Supporting the Talk:
Definitions—Why they are Important
For the next
several months I will discuss the way speakers can support the points
they are trying to make. This month we’ll consider definitions and why
they are important to the speaker and audience.
Some words sound like
A speaker told the benefits of a “pay per view” service. The listener
heard “paper view.” Misunderstanding could have been avoided if the
first time the speaker used the term he would have said: “The new
service offers the opportunity to watch movies from the comfort of your
own home by paying each time you choose to view one of them. This ‘pay
per view’ feature has been popular.”
Sometimes the words
For example, a webinar was practically unheard of before 2000. Yet, I
have both participated in and led dozens of them in the last couple of
years. And who would have thought just a few years ago that we would be
tweeting and twittering?
Words often have
more than one meaning.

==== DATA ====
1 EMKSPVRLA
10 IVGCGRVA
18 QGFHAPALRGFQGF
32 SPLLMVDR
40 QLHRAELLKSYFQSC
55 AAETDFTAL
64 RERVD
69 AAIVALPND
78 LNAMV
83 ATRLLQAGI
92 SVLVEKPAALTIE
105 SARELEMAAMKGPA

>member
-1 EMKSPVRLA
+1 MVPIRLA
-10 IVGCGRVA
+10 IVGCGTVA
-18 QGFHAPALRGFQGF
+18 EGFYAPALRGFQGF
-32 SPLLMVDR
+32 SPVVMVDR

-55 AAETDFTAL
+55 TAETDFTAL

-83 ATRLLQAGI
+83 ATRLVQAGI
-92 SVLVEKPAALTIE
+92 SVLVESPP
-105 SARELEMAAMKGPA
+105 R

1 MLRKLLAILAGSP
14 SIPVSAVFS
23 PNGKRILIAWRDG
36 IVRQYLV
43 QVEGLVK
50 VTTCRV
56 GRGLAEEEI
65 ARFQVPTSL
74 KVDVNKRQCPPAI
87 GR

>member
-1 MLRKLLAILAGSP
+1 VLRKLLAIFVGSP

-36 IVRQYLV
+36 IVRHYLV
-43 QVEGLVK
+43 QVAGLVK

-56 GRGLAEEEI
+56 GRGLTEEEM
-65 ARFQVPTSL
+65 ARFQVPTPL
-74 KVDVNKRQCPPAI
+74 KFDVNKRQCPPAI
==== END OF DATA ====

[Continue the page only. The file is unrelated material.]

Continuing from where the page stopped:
I told a colleague the temperature in my office is comfortable. However,
my “comfortable,” is her “uncomfortable.” For me, 77 degrees is
comfortable; for her, 70 degrees is comfortable. The same word can mean
different things to different people.
Different words can
mean the same things.
A teacher asked students to relate anecdotes from their personal
experience. After class a student asked if she could just tell a short
interesting story instead. From that day on, the teacher never made that
assignment without first defining or explaining that an anecdote is a
short interesting story.
Some words have
strong emotional meanings.
Consider the word, failure. The word often has a negative meaning or
connotation—we fail a test, fail to get selected for a job, or
experience a failed relationship. Yet, failure may be good. A test may
fail to show the presence of cancer cells; that failure is good.
Speakers must be careful to define words that may have unintended
meanings for their listeners.
The meanings of
words change over time.
For example, awful once mean awesome or deserving of awe. Word meanings
Next month we will
look at some more things to consider when using definitions.